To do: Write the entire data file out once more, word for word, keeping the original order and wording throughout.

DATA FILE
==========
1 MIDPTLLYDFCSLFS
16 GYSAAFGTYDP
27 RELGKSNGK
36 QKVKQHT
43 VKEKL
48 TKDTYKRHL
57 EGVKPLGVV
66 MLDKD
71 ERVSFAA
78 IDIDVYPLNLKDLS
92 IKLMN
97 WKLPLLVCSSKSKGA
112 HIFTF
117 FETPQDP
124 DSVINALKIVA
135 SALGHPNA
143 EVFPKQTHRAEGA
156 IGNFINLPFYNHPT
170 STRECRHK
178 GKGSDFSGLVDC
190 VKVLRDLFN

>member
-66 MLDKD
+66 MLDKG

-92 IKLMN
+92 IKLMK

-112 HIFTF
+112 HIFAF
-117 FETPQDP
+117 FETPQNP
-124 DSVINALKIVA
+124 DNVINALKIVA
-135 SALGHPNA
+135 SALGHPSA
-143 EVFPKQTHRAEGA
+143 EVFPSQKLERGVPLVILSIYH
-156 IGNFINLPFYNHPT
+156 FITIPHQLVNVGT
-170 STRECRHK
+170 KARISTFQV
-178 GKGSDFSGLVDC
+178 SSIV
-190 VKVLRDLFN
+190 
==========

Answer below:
1 MIDPTLLYDFCSLFS
16 GYSAAFGTYDP
27 RELGKSNGK
36 QKVKQHT
43 VKEKL
48 TKDTYKRHL
57 EGVKPLGVV
66 MLDKD
71 ERVSFAA
78 IDIDVYPLNLKDLS
92 IKLMN
97 WKLPLLVCSSKSKGA
112 HIFTF
117 FETPQDP
124 DSVINALKIVA
135 SALGHPNA
143 EVFPKQTHRAEGA
156 IGNFINLPFYNHPT
170 STRECRHK
178 GKGSDFSGLVDC
190 VKVLRDLFN

>member
-66 MLDKD
+66 MLDKG

-92 IKLMN
+92 IKLMK

-112 HIFTF
+112 HIFAF
-117 FETPQDP
+117 FETPQNP
-124 DSVINALKIVA
+124 DNVINALKIVA
-135 SALGHPNA
+135 SALGHPSA
-143 EVFPKQTHRAEGA
+143 EVFPSQKLERGVPLVILSIYH
-156 IGNFINLPFYNHPT
+156 FITIPHQLVNVGT
-170 STRECRHK
+170 KARISTFQV
-178 GKGSDFSGLVDC
+178 SSIV
-190 VKVLRDLFN
+190 